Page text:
The second objection, that AIs lack some critical element of personhood, is really a series of related points: AIs would lack feelings, consciousness, and so forth. The form of the objection, for the most part, is as follows. First, quality X is essential for personhood. Second, no AI could possess X. Third, the fact that a computer could produce behavior we identify with X demonstrates only that the computer can simulate X, but simulation of a thing is not the thing itself. X is that certain something–a soul, consciousness, intentionality, desires, interests–that demarcates humans as persons. Call this argument, in its various forms, the “missing something” argument.
Finally, the third objection to constitutional personhood for AIs is that, as artifacts, AIs should never be more than the property of their makers. Put differently, the objection is that artificial intelligences, even if persons, are natural slaves.
The third objection points us in the direction of a more immediate resolution of the problem here: in our case the algorithm is a tool of an existing corporate entity, Google. But should the fact that Google’s results are automated lead them to get less protection than, say, a social search engine that ordered the web? I think so, for reasons largely derived from the first two objections to “rights for AI’s” mentioned above, and also because of the secrecy of the Google search process.
In terms of the AI argument, one might claim that Google is much closer to a data provider than, say, a newspaper. The latter actually expresses a point of view on what the news is; the former merely aggregates information. This difference has consequences for law.
Data providers like consumer reporting companies can be held more accountable for what they say than a newspaper. If I have a dispute with a newspaper over whether they’ve portrayed me accurately, I’m probably going to have to sue for defamation in order to settle things. But according to an FTC website, “If an investigation doesn’t resolve your dispute with the consumer reporting company, you can ask that a statement of the dispute be included in your file and in future reports. You also can ask the consumer reporting company to provide your statement to anyone who received a copy of your report in the recent past.” Moreover, ” only authorized individuals such as potential lenders, employers, insurance underwriters or landlords may access your report, and only if they intend to do business with you.” Finally, in case of disputes, “you’re entitled to add a written statement (100 words or less) explaining your view of the mistake.”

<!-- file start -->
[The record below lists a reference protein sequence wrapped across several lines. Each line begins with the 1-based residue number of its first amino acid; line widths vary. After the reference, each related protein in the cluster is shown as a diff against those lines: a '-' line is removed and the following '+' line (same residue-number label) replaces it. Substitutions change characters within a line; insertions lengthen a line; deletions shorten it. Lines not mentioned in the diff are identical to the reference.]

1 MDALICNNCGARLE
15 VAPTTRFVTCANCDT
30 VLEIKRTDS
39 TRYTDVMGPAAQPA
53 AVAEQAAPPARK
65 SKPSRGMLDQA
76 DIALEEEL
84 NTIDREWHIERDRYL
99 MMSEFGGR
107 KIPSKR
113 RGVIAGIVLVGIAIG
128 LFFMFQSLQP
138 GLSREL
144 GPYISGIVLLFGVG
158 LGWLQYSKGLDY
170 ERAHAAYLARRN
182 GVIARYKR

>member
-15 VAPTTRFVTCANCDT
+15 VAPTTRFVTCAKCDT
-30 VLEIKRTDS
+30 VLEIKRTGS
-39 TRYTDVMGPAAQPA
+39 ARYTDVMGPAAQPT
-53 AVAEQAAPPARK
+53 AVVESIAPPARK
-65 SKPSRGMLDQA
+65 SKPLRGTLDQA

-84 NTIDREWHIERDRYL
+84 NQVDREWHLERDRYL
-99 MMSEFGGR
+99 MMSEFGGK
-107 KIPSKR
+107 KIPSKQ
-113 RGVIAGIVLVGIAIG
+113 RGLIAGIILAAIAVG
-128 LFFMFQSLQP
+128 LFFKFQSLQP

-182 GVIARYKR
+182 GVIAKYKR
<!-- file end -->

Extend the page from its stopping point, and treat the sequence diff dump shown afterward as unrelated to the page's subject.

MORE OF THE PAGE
Why might we want to extend this type of distinction to the search world (and, indeed, strengthen consumer protections vis a vis “black box” data aggregators like ratings agencies and FICO scorers)? I think that there is something deeply troubling about unaccountable power–about a system that can simply spit out some life-changing result without giving a full explanation for it. Suspicion about FICO scores has led some states to prohibit their use in insurance rating, just as Finland has prevented employers from using Google results in evaluating potential applicants. Full First Amendment protection should be reserved for accountable, attributable speech–not the data processing systems that are increasingly powerful arbiters of taste, authority, and creditworthiness.